The Unilever Kraft battle is over, but if nothing else, it illustrates the dangers implicit in long-term thinking.
What has love, according to Nat King Cole, and the Kraft Heinz bid got in common? Answer, they are over before they begin.
Nat King Cole concluded that: “When [he] falls in love, it will be forever.” But will the decision by Kraft to walkway from Unilever be forever?
It boils down to one key difference: short versus long-term.
Unilever invests in trying to future-proof the business. It's famous for the enthusiasm with which it has adopted digital transformation. It backs start-ups throughout the world, it has a culture that emphasises innovation.
And its big on selling to emerging markets.
Kraft Heinz, under the ownership of Brazilian private equity firm 3G, and Warren Buffett’s Berkshire Hathaway, has learned how to eek every ounce of efficiency from its business.
And in Unilever, it saw an opportunity to do the same, to skim off the fat, slash costs, and make £115 billion bid seem like a bargain. Oh, and post Brexit falls in sterling helped make the company look like even more of a bargain.
But this so-called fat, that Kraft wanted to skim, was not really fat – not in a negative sense anyway. Polar bears have lots of blubber, to protect them from the cold: they are still ruthless killing machines. In the case of the world’s largest land carnivore blubber makes it cold proof.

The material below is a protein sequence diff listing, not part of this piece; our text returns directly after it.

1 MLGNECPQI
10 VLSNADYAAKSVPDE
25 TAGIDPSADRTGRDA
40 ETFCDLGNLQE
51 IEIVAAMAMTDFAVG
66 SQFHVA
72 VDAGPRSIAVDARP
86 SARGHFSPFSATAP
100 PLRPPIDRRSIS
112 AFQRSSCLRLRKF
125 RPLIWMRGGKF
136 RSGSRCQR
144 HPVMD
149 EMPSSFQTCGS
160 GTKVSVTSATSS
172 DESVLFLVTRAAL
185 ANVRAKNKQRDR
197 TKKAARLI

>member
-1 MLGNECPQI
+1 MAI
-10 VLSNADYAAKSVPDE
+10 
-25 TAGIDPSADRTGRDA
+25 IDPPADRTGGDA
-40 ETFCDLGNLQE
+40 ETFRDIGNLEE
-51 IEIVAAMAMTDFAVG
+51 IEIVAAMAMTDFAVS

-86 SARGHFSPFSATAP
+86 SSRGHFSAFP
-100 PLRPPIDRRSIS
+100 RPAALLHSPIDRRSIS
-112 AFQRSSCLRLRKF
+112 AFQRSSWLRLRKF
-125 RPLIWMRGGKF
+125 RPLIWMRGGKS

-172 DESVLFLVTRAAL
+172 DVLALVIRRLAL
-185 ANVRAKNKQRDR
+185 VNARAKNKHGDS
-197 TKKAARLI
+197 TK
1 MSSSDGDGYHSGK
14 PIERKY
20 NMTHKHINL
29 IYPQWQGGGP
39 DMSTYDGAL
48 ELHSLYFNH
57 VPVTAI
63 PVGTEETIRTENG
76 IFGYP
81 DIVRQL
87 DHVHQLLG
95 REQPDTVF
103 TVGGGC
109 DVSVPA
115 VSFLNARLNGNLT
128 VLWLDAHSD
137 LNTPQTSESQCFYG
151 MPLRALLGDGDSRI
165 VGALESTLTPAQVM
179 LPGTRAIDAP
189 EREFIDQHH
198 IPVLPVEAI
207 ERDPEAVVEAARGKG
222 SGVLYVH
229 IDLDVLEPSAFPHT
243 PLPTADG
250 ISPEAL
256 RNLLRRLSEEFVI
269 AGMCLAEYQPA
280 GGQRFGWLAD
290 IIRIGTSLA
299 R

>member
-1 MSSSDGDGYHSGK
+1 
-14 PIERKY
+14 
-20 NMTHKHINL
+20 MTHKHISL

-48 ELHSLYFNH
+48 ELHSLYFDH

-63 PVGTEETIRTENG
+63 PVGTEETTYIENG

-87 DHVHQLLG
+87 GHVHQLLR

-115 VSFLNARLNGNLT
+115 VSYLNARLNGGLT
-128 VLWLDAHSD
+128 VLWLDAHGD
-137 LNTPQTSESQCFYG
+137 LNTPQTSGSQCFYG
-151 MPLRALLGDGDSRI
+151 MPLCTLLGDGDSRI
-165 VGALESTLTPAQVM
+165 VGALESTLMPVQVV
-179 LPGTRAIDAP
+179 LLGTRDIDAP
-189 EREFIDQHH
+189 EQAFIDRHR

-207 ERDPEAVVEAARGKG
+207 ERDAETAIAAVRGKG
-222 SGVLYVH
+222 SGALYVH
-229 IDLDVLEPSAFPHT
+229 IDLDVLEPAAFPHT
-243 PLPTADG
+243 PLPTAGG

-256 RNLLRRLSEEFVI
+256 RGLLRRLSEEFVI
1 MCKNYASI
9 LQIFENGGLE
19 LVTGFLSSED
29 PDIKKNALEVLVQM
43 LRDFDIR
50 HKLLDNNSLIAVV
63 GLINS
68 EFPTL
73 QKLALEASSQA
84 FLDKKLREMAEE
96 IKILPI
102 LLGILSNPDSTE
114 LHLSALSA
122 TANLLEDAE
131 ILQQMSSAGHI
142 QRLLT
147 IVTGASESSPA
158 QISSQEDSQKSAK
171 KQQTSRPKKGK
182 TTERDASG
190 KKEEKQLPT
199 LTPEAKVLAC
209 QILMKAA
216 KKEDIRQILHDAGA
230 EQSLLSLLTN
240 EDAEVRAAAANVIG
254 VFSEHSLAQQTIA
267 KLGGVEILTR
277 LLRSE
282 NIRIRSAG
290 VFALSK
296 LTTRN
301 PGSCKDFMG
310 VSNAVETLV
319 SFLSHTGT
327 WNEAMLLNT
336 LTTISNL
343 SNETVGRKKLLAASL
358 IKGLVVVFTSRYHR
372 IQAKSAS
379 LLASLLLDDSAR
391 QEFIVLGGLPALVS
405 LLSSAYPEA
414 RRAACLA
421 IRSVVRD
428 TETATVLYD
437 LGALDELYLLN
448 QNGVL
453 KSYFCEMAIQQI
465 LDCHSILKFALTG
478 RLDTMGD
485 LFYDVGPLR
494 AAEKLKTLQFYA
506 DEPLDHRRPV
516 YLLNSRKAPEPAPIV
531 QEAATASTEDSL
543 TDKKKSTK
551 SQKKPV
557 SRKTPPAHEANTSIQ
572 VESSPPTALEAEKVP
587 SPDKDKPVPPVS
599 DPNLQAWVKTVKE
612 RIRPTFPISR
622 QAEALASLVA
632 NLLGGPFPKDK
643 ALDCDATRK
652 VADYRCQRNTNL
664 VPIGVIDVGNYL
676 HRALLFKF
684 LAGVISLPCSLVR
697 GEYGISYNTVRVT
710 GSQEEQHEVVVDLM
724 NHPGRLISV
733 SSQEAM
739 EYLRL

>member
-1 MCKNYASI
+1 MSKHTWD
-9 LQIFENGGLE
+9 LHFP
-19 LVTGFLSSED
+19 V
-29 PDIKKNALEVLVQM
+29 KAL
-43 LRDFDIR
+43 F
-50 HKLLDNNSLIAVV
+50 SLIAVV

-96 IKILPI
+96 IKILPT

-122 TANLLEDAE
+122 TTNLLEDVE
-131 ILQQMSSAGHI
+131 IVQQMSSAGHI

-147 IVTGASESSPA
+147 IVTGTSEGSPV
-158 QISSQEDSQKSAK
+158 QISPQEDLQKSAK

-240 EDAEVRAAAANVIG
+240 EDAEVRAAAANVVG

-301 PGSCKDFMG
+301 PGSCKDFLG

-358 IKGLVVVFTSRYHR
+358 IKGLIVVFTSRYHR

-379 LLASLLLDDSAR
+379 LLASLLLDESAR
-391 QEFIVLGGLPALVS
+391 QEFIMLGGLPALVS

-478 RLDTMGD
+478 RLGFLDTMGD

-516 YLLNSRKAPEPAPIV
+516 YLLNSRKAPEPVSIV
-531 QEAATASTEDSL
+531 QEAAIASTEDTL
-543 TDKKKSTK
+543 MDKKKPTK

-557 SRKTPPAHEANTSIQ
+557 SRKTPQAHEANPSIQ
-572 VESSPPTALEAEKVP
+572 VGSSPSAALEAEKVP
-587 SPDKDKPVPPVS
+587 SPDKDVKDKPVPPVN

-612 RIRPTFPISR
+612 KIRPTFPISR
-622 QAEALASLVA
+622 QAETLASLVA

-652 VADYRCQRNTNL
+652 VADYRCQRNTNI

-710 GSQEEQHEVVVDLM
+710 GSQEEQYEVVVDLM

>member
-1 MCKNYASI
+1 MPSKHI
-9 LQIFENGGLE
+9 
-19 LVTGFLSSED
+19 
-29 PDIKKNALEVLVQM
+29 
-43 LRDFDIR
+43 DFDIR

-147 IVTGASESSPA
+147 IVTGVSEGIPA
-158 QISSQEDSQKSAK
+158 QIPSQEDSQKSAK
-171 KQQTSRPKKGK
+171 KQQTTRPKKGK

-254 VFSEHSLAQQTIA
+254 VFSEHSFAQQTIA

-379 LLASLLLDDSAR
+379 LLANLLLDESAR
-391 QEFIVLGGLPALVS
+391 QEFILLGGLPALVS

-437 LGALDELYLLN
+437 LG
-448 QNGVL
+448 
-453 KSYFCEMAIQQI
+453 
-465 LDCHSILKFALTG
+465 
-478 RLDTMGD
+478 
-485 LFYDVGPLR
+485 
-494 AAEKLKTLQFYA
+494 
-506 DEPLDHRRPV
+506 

Unilever’s blubber was about making the business future-proof.
It means that the company is more likely to survive the great disruptive technology shock that is blowing in everybody’s direction, but the price it pays for trying to maximise long-term profits is maybe less profits in the short term.
It was that which made the company vulnerable to a takeover.
It is big on selling to emerging markets, but that did not do so well in the last quarter, hitting the share price.
Yet, for companies like Unilever, emerging markets represents a wonderful opportunity – it is just that in taking advantage of this opportunity, there will be the odd shock, from time to time, hitting the share price.
Kraft gave up on its bid, partly because of the vociferousness with which Unilever said ‘NO!’, partly because in this era, the UK government is far less welcoming of hostile offers for British companies, and partly because Unilever is as much Dutch as it’s British, and Dutch law is even less forgiving of hostile bids for its firms.
Will Kraft Heinz be back? Maybe, but it is more likely to turn its attention to safer targets.